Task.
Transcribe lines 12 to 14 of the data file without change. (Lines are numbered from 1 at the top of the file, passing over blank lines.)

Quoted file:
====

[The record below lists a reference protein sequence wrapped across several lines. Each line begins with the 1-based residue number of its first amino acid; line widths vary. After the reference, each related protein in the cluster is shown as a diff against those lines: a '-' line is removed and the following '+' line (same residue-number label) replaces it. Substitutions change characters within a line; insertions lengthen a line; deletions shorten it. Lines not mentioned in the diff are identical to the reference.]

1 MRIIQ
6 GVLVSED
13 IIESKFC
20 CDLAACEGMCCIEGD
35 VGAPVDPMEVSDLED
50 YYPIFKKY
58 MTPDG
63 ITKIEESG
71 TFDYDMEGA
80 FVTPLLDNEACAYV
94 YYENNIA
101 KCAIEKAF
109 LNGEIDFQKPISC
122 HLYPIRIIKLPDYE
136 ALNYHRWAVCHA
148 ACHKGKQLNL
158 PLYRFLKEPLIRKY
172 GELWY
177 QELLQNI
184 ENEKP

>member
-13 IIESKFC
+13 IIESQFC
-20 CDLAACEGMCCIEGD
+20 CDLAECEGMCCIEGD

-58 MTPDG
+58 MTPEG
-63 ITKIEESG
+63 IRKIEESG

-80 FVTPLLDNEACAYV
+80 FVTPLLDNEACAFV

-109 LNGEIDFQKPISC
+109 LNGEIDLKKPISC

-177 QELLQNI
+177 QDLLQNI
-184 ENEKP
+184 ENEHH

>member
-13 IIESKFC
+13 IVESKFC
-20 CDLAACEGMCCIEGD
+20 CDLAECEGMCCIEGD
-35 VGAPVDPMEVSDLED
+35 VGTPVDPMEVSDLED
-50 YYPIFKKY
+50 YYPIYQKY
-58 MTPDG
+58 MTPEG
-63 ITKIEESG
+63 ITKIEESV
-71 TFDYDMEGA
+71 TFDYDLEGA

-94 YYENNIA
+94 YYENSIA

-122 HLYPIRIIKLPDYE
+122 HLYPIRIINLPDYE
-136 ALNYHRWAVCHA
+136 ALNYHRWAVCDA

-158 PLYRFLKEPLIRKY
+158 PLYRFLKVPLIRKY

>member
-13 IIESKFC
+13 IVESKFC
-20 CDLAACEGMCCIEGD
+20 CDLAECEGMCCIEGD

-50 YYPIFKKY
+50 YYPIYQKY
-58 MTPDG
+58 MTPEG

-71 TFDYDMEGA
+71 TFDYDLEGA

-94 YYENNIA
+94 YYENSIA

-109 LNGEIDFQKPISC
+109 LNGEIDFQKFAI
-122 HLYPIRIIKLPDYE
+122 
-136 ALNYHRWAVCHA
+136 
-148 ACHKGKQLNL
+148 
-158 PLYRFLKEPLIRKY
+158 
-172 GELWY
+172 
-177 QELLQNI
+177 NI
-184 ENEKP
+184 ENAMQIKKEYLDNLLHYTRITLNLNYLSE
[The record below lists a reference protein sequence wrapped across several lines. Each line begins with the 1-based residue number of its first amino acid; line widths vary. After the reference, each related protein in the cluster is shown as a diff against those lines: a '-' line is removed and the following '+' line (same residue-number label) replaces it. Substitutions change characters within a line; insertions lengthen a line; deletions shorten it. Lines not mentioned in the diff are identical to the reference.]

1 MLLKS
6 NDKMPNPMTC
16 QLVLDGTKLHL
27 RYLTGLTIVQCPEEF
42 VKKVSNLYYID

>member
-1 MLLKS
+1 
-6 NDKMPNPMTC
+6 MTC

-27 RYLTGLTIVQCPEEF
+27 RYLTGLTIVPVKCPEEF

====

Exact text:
94 YYENNIA
101 KCAIEKAF
109 LNGEIDFQKPISC